Sitting at the airport in Puerto Maldonado, I looked up and saw five 20 something girls, sitting in a circle, reading books, checking their phones, or journaling. They all seemed extremely content, so I have to admit, I kept watching them. Each had backpacks. And not the cute kind. So they were definitely backpacking through Peru, and each also had hiking boots. Hiking the Inca Trail? Visiting one of the Amazon biology stations? Did they know each other before they got their horrendous capris and high socks tan lines, or were they brought together by a shared experience?
They certainly seemed like they were good friends. One bought a small gift for each when she went to buy a water. Two clearly had no problems sitting draped over each other on the airport floor. But that really made me think, what 20 year old has four amazing friends that are willing to go so out of their comfort zone, train for some extreme hiking, and spend a decent chunk of money to be unshowered and together?
It sounds like a blast to me, but relationships like that are hard to come by. And they’re even harder when you factor in all the things that make traveling hard. Time pressures, skipped meals, jet lag, and just general lack of sleep. What had these girls still feeling happy to be together? My answer: They were good travel buddies.
I have been blessed by having very few bad travel buddies. There was a notable experience during my senior trip in high school, and a few smaller disgruntled sighs, eye rolls, and passive aggressive spats after that, but overall my experience has been hugely positive. I think it comes down to a really simple list of qualities that I look for when traveling with someone.
Things To Look For In A Great Travel Buddy
1. Complimentary Skills
It’s best if your skills compliment each other. I have zero understanding of any other languages, but a couple of my travel buddies are fluent, or at least passable in other languages. Some of my travel buddies are really thorough planners, where as I prefer to just go along with the ride. But some of my travel buddies cannot navigate a city if it killed them, I on the other hand can figure out how to get just about anywhere. If neither of you can figure out a foreign currency, you could be in for a rough trip. Ideally you should have a fairly full skill set between your travel buddy and you.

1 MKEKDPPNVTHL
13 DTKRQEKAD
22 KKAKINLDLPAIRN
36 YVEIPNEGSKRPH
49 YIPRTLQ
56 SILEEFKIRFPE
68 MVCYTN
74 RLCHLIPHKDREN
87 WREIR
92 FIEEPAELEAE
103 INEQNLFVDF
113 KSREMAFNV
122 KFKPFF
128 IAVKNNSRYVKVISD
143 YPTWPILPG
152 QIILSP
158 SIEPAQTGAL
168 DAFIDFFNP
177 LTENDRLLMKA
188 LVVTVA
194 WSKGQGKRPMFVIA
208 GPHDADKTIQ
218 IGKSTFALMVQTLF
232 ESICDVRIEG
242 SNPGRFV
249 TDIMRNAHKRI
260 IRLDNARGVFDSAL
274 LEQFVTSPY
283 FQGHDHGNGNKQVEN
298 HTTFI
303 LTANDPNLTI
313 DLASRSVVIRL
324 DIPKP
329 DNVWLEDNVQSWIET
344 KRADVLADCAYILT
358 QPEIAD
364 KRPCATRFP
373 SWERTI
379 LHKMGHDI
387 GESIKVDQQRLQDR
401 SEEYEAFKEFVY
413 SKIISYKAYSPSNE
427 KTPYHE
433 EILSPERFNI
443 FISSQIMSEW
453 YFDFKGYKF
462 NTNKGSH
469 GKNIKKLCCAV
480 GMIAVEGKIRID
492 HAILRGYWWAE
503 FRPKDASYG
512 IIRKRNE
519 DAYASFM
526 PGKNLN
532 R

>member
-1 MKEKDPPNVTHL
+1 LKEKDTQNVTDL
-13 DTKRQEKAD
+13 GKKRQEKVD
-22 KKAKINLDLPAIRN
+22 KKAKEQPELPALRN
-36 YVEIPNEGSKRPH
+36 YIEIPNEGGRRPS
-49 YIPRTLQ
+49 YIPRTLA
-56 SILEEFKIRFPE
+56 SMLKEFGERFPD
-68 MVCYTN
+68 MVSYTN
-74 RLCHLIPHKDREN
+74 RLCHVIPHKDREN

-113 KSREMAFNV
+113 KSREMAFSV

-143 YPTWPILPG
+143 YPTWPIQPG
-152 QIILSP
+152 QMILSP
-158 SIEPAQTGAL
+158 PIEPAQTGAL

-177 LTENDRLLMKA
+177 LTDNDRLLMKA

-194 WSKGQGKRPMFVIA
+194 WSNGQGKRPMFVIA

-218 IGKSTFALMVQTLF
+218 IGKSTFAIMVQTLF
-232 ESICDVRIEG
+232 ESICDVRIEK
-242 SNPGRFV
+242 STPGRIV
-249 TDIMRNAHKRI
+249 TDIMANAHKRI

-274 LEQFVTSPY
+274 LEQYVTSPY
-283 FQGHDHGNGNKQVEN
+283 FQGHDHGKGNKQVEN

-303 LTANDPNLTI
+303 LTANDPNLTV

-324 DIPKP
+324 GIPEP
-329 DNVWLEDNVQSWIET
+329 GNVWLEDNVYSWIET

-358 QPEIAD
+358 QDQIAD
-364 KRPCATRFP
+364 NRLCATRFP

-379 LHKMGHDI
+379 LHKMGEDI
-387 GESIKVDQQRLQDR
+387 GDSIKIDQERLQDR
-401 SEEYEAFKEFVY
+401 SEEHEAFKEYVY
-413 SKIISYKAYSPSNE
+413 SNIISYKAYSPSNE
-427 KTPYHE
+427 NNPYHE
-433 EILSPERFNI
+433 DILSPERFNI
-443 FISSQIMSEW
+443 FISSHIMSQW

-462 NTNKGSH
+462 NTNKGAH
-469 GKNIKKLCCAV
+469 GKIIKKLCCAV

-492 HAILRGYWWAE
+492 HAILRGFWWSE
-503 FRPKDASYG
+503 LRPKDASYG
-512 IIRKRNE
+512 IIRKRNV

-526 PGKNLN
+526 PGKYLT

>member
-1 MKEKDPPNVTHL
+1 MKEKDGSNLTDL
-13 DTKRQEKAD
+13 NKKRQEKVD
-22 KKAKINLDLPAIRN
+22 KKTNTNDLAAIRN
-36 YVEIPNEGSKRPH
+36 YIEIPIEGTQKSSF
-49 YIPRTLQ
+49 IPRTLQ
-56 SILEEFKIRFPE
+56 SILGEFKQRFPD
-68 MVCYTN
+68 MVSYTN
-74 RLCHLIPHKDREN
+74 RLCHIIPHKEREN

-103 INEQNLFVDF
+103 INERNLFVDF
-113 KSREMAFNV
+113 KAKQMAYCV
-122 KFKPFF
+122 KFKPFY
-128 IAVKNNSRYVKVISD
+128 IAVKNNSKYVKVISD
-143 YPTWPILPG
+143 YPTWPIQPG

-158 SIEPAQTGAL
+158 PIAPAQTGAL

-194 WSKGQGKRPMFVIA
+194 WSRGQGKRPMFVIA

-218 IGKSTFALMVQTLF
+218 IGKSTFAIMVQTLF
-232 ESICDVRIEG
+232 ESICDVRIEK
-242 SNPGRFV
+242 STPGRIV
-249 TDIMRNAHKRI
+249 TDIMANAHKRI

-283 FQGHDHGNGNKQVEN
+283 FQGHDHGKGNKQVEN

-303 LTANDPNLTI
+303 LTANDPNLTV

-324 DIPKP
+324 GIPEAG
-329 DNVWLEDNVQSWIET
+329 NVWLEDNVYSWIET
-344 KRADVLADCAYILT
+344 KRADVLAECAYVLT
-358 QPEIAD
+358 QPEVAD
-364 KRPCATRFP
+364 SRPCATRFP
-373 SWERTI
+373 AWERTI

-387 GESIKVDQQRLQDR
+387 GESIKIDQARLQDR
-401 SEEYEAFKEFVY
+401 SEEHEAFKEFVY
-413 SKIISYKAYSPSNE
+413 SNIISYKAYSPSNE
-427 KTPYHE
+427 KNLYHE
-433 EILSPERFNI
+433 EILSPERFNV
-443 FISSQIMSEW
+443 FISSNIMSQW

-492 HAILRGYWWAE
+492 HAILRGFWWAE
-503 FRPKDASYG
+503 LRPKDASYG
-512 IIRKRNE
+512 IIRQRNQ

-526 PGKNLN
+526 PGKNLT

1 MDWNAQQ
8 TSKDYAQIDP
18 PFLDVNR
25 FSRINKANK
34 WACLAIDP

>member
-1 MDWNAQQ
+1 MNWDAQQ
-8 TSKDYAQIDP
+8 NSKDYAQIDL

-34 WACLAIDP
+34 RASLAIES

2. Balanced Routines
Another, often precarious, balancing act is when it comes to getting ready. I am a shower in the morning girl 100%. Two of my travel pals are shower at night girls. It’s great because we’re never fighting over the shower when we have an early morning ahead of us. One wants to sleep early, the other sleep late. Neither of us has to sacrifice staying up later, or getting up earlier to shower. It sounds simple, but it can really keep the peace on a long trip.
3. Ability to Pick Each Other Up
With so many activities being often even mildly strenuous, they start early and end late, and you’re filling your days with as many activities as you can, you need someone who can take turns being the optimistic one. Sometimes you’re stuck on a four hour adventure into the jungle, and one of you has had enough. This is the time where the other, no matter how they’re feeling, has to suck it up and tell your buddy, “we’re almost home, it’ll get better when we get there, and we can talk about how we hate everyone here once we close the hotel room door.” The best buddies do the same for you. There’s no use getting frustrated with each other, you don’t have room for that in a hotel room.
Your travel buddy has to be someone who you trust, and who you trust to take care of you. When you’re flying a lot, trying new foods, and putting your body under a lot of stress, your body is bound to fight back at some point. Sometimes this means really gross bathroom trips, sometimes this means demanding that a tour guide find water NOW, and sometimes it means making the hard choice between staying in the hotel with her for a day, or letting her stay alone. The other aspect of trust comes in here. If your buddy is telling you, “I’m okay, I just need to rest, go on ahead, I’ll stay here,” you need to know that they’re telling you the truth. When you’re in a foreign land, you only have each other. You have to be honest about the things you really need.
5. Similar Definitions of Fun
The last is really important as well. Your travel buddy should be someone who you can have fun with. Whatever your definition of fun, it needs to be able to happen. So if that’s listening to music on a sandy beach, hitting up every club within a five mile radius of you, or taking silly selfies in front of every landmark you can find, you two should have some similar interests. And you have to be able to let loose in front of them. If you can’t, what’s the point of being on vacation?
At the end of the day though, a good travel buddy is simply someone you enjoy being with. Some you’ll meet at the end of the world, and others you’ll know from childhood. Some will be your ride or die who has gotten you through every problem in your life, and others you may only see for special events. The good ones are really special though, definitely hold on to them.
Do you have a good travel buddy? Share this with them, and use it to encourage them to commit to a new trip with you.